The twisted, gnarled branches of an ancient bristlecone pine may not inspire the same kind of visual awe as a proud redwood, but a visit to the Methuselah Grove can certainly prompt a thoughtful traveler to ponder the transience of human existence. The grove is located on a four mile loop, but the exact bristlecone that is the Methuselah Tree remains undisclosed due to conservation concerns. Just knowing that you’re in the presence of an ancient being and its old friends will have to suffice.
Three Rivers, CA
General Sherman is the world’s largest known tree specimen by volume alive today. It is a redwood, but unlike Old Survivor and the Candelabra Redwoods of Shady Dell, General Sherman is not a coastal redwood (Sequoia sempervirens), but a giant sequoia (Sequoiadendron giganteum). Don’t be fooled by the titles – “giant” sequoias are not always more, well, giant. In fact, the largest redwood by volume in written record was the Lindsey Creek Tree – a coastal redwood toppled by a storm in 1905.
Still, tree enthusiasts looking to commune with the living heavyweight tree champion can visit General Sherman in the Giant Forest of Sequoia National Park. Legend has it that the tree was named by naturalist John Wolverton in 1879, who had served under Union General Sherman during the Civil War. There is little documentation to support this story. However, it is documented that in the 1880s, a utopian group from San Francisco who settled in the Giant Forest, had identified and named the tree Karl Marx.
General Sherman is easily accessible, only a short half-mile trail from main roads in Sequoia National Park.
Dawn Redwood of Willard Park
The story of the dawn redwood, or the dinosaur tree, is like Jurassic Park with an arboreal twist. Metasequoia glyptostroboides is thought of as a living fossil, because it was one of the most ubiquitous tree species at the “dawn” of time, or around 66 to 150 million years ago. Although today it thrives in many parts of the US, UK, China, and Japan, it was once thought to be extinct. That is until 1944 when Wang Zhan, a Chinese forester, discovered one in the Valley of the Tiger in China’s Sichuan province.
Following Wang Zhan’s discovery, prominent US universities led expeditions into the Valley of the Tiger, including one in 1948 which included UC Berkeley professor and paleobotanist, Ralph Chaney. The work of Chaney’s expedition, which brought seedlings back to the United States, is responsible for the dawn redwoods now thriving in California and other arboretums and botanical gardens across the country.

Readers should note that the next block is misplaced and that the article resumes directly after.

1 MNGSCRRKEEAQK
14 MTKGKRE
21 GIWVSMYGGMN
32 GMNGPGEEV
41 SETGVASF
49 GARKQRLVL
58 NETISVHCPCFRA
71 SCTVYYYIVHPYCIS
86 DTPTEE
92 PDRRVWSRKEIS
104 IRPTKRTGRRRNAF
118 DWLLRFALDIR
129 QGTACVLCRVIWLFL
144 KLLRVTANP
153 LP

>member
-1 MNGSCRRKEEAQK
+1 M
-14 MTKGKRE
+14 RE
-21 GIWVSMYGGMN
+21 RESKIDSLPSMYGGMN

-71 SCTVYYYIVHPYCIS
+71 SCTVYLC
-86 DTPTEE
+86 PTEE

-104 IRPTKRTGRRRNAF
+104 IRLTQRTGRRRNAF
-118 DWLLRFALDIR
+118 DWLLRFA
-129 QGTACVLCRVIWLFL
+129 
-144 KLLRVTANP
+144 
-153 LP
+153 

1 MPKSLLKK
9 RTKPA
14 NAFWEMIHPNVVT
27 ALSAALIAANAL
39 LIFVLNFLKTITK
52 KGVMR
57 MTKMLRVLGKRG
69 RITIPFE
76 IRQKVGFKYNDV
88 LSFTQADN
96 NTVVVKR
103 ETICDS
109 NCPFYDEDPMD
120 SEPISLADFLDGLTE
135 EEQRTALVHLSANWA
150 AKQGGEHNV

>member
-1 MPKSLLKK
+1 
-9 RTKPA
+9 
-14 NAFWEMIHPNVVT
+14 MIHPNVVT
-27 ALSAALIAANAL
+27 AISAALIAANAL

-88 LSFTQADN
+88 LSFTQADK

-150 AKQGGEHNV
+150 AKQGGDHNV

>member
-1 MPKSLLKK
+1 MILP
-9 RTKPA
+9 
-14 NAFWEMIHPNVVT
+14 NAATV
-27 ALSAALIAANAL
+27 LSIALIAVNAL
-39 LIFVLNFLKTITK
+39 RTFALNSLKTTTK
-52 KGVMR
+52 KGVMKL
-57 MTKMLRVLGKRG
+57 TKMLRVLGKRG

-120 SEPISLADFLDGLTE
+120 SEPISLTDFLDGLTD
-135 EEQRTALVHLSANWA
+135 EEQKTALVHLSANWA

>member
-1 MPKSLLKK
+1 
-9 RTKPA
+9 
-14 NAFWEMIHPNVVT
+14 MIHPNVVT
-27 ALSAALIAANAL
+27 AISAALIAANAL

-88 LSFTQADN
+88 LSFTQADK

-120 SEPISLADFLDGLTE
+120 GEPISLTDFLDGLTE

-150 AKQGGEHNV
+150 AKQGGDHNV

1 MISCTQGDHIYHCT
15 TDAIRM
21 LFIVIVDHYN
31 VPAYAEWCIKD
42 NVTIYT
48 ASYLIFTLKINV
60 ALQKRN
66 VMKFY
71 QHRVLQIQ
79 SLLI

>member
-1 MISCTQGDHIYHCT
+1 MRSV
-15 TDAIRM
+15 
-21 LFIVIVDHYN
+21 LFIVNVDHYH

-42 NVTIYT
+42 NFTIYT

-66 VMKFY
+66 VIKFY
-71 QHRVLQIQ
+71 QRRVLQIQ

The Willard Park Dawn Redwood is only one of a few in Berkeley and one of many across the United States. This particular dawn redwood stands unassumingly next to a children’s playground. It’s funny to think that millions of years ago, it could have been standing beside a herd of dinosaurs and not packs of children.
Honoring Trees for Earth Day
Truthfully, this is a rather short list of the many amazing trees and forests of California. However, each of these trees tells a story of conservation, discovery, and/or sheer endurance. For conscious travelers, a visit to these trees – with their stories in mind – might dismantle our anthropocentric perspective of the world’s threatened natural ecosystem. In other words, in the face of climate change, it’s not only ourselves we need to protect.
With that in mind, these trees are all worth the pilgrimage, but visit with care – a forest is a community of social beings. Respect them the way you would a new community of people, with a kind heart and open mind. After all, they already give us so much.
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Want to learn more?
Meet the Rare Dawn Redwood at a Bay Area Park – Bay Nature
New Oakland Exhibit Reveals History of Area’s Once-Ancient Forest – Save the Redwoods League
History of Redwoods and Save the Redwoods League – Save the Redwoods League
A Unique Tree on California’s North Coast – North of Ordinary
Ten Must-See Redwood Trees – Visit Redwoods
Sherman Tree, Sequoia National Park & Development – Crescent Bay Council
Uselessness as Survival – The Dew Drop
Coast Redwood, Sequoia sempervirens – California Native Plant Society
Sequoiadendron giganteum – The Gymnosperm Database